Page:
Ambrose's conceptual extension into a new musical language is never to the exclusion of beauty. As one who listens intently, he values the fertility of a pause, of communication, of tension. Ambrose began conceptualizing early as a musician, theorizing and experimenting as a catalyst for development. He seeks other genres of music to analyze and expose, drawing inspiration from such musicians as Bjork and Chopin.
Ambrose’s music restructures accepted notions of jazz in a way that reflects his ability to recognize nuances, multiplicities, and patterns. First playing piano at the age of three, his familiarity with music began long before putting his mouth to a trumpet. He is relentlessly opposed to stagnation, seeking movement in both his music and his life. Before he was eighteen, Ambrose had already performed with such famed musicians as Joe Henderson, Joshua Redman, Steve Coleman, and Billy Higgins. After graduating Berkeley High School, he moved to New York to begin a scholarship at the Manhattan School of Music, studying with Vincent Pinzerella from the New York Philharmonic, Dick Oatts, Lew Soloff, and Laurie Frink.
Throughout his studies, Ambrose continued to tether audiences to his concepts and his sound, performing publicly with Lonnie Plaxico, Stefon Harris, Josh Roseman, Vijay Iyer, Charlie Persip, the Mingus Big Band, and the San Francisco Jazz Collective, to name only a few. His exposure to dynamic modes of playing and to musicians with accumulated experiences only promoted the development of his own distinct musical style. Ambrose is a recent graduate of the Masters program at USC, and also the Monk Institute, Ambrose’s instructors include Terence Blanchard, Billy Childs and Gary Grant. In the past year, he has worked with such artists as Jimmy Heath, Jason Moran, Hal Crook, Bob Hurst, Terri Lynne Carrington, Ron Carter, and Wallace Roney, Herbie Hancock and Wayne Shorter. Most recently Ambrose is the winner of both the 2007 Carmine Caruso International Jazz Trumpet Solo Competition and 2007 Thelonious Monk International Jazz Competition.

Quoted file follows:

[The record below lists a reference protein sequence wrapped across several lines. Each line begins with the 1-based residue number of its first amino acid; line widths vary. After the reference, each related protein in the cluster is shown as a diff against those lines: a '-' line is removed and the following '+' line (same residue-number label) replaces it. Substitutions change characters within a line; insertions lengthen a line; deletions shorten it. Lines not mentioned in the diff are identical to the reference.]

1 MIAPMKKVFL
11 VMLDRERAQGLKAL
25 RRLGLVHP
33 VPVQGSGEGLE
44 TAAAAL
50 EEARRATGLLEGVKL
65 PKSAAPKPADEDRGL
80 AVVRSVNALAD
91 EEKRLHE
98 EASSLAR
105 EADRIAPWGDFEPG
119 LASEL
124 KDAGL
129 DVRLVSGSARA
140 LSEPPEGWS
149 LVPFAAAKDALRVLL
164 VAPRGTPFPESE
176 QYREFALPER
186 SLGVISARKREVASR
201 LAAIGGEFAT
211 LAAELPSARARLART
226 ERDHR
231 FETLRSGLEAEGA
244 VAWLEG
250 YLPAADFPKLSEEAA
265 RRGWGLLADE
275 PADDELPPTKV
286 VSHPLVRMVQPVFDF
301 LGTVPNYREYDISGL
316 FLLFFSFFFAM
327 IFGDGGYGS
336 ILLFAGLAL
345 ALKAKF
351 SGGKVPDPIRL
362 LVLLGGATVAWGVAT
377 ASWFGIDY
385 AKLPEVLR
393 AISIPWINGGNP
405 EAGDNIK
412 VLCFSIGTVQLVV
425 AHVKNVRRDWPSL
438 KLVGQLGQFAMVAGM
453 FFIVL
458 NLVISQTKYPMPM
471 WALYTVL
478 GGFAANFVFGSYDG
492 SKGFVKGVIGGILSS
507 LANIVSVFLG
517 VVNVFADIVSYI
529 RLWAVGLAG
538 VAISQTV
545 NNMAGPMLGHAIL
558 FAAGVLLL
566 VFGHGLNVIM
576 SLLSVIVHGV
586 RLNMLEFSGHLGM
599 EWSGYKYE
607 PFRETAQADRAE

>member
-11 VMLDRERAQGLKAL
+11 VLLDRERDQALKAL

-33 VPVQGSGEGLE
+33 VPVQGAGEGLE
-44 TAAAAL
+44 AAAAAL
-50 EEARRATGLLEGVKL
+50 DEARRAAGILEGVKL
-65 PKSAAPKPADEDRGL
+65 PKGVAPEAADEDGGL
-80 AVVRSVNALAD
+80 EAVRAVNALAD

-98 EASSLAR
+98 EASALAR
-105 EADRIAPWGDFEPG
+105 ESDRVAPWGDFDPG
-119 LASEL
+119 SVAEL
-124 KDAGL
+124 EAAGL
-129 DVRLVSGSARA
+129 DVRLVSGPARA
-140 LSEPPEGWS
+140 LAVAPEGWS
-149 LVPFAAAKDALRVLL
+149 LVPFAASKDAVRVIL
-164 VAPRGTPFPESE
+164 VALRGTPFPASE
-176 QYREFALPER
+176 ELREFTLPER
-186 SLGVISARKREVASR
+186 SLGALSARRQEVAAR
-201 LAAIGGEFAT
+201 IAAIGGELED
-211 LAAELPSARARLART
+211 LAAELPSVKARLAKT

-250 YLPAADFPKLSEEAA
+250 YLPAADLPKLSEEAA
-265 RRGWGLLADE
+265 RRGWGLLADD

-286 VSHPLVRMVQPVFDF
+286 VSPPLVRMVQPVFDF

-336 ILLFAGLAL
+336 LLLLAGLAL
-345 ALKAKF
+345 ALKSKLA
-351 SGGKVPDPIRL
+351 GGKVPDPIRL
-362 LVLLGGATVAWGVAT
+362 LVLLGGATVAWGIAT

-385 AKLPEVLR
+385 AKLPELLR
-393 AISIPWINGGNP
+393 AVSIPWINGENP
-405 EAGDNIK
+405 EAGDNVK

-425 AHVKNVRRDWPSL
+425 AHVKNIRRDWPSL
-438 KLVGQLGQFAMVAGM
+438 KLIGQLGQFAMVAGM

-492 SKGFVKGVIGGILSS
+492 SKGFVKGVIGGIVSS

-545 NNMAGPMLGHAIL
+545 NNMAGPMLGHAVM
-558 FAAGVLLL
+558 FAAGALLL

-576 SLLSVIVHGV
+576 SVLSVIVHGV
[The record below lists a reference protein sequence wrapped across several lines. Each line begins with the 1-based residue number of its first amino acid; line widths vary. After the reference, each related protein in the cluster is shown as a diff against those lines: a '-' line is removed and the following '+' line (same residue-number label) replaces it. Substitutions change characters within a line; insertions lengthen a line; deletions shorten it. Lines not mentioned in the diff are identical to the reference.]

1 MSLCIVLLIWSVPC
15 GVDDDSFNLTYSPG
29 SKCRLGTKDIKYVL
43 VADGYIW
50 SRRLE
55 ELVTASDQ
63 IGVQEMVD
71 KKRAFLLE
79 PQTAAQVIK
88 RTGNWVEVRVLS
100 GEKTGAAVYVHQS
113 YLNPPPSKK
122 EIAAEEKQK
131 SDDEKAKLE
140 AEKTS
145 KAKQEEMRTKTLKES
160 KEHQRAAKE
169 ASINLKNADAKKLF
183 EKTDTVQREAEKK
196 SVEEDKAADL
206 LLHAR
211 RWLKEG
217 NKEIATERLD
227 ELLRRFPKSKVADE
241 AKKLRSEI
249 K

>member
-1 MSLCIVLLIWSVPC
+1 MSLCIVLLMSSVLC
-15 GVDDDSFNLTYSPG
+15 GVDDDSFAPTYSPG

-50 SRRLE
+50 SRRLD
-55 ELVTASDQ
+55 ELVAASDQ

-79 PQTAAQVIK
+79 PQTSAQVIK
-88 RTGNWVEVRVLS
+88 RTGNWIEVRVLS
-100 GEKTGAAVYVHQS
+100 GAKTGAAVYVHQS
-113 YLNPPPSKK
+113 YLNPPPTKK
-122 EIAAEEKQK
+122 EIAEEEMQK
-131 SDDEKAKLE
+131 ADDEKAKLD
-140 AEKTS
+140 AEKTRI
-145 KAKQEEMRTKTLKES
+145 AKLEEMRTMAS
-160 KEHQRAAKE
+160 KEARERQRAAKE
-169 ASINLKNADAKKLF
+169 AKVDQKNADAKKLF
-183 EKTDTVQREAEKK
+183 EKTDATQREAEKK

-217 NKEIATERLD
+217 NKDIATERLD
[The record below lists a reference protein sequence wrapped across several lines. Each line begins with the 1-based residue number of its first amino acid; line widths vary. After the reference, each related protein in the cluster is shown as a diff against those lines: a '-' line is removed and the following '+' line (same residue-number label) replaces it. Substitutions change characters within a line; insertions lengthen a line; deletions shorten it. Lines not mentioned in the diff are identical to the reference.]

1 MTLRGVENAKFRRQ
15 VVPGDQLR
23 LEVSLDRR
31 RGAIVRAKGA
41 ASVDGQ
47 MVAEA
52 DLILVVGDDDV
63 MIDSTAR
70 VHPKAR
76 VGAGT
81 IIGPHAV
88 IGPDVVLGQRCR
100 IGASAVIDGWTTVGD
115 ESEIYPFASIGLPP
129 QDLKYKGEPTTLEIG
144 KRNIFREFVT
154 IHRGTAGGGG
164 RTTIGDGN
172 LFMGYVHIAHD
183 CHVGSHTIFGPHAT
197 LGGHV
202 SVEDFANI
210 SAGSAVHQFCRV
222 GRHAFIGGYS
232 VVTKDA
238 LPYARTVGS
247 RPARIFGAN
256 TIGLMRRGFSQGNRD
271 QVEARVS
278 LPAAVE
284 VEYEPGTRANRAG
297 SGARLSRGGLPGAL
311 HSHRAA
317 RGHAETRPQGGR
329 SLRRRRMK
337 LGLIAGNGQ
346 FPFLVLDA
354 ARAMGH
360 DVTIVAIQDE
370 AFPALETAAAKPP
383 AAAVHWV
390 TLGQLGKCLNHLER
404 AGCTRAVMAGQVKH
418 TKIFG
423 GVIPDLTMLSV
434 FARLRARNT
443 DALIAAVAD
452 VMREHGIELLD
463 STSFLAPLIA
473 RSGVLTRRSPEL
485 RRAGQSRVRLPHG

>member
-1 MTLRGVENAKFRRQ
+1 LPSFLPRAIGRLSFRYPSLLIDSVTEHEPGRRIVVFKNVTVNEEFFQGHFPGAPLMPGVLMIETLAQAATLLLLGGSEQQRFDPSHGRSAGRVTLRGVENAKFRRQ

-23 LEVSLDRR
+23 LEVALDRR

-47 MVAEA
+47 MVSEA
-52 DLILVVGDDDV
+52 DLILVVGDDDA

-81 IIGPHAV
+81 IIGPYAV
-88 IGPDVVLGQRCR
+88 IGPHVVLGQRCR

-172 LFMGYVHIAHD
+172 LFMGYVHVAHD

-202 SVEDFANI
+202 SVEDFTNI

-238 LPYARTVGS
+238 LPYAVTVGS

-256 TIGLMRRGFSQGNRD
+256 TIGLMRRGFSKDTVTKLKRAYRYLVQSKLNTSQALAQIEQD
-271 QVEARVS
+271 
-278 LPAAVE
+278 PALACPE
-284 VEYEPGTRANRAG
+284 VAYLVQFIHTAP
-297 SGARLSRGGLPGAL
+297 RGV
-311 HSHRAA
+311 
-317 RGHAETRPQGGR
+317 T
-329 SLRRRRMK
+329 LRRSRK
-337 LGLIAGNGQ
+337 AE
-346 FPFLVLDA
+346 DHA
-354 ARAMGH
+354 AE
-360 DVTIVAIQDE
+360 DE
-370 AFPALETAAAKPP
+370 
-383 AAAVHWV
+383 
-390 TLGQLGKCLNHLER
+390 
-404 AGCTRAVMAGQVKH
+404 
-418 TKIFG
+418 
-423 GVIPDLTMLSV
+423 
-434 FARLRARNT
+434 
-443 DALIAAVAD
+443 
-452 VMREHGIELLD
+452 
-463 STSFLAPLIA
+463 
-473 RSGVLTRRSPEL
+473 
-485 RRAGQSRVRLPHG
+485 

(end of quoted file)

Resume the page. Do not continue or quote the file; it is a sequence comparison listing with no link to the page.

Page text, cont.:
As for a conclusion, there is none. Ambrose’s musical trajectory continues to grow in more than one direction, drawing from the most unconventional sources, unraveling the most comfortable conceptions of limitation. His persistent reevaluations and his aspirations to evolution and beauty carry it to an entirely new space within itself.